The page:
A new article from Science Daily reminds us that cheese making in ancient times was not limited to the Romans.
The article, which may be read here, describes a study of Iron Age pottery finds from six locations in the Swiss Alps. The study, conducted by a group of archaeologists spearheaded by the University of York and Newcastle University, concludes that the pots bear chemical residues which indicate that milk was heated in them. The heating of milk, of course, is a necessary step for the making of most cheeses. The pots date from the first millennium BCE. A PLOS ONE article that gives technical information about the study may be read here. It notes that in the Swiss lowlands, similar evidence for cheese making dates back to the Neolithic, i.e. around the fourth millennium BCE.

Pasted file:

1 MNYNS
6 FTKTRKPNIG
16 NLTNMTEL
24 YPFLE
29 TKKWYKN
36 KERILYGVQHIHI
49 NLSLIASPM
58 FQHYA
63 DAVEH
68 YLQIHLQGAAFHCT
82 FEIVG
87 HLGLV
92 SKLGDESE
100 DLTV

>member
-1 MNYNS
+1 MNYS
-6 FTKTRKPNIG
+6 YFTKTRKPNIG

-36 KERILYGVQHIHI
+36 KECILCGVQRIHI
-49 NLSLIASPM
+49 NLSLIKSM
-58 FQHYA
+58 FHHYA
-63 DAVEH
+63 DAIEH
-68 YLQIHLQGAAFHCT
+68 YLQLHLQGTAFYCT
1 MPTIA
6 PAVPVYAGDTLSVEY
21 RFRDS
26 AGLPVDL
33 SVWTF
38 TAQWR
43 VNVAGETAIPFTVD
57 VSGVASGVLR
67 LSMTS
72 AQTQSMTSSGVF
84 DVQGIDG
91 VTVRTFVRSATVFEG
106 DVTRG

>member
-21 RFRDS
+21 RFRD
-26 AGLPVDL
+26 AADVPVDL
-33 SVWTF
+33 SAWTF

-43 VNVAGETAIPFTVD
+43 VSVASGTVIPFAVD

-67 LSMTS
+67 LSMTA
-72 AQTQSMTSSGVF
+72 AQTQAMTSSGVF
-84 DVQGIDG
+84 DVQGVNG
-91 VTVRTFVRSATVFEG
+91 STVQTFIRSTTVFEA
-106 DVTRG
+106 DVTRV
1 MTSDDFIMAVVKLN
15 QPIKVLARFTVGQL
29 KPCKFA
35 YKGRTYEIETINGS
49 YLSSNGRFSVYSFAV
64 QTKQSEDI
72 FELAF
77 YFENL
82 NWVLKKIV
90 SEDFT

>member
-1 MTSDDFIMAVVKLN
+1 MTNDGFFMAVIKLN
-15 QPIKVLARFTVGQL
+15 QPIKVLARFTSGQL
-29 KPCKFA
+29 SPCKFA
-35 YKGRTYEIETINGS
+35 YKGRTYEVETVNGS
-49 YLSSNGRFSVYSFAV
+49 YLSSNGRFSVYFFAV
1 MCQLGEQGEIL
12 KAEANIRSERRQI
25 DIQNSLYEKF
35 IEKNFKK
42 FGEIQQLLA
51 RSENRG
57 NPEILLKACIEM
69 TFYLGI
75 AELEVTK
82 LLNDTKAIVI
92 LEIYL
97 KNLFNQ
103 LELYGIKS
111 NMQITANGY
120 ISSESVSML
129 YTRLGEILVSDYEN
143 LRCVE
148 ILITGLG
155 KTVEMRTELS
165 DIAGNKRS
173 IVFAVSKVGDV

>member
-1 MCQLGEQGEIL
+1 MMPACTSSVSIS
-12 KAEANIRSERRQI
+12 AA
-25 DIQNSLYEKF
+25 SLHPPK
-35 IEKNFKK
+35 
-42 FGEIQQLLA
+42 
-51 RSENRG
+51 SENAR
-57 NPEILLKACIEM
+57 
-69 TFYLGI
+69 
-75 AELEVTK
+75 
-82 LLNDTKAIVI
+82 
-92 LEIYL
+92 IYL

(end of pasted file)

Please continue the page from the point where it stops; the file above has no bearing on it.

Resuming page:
We cannot tell whether the cheese made tasted anything like Emmenthaler or Gruyere, two cheeses that are commonly thought of today when one considers Swiss cheese making, but the study results do demonstrate that the Swiss have engaged in cheese making for a long time.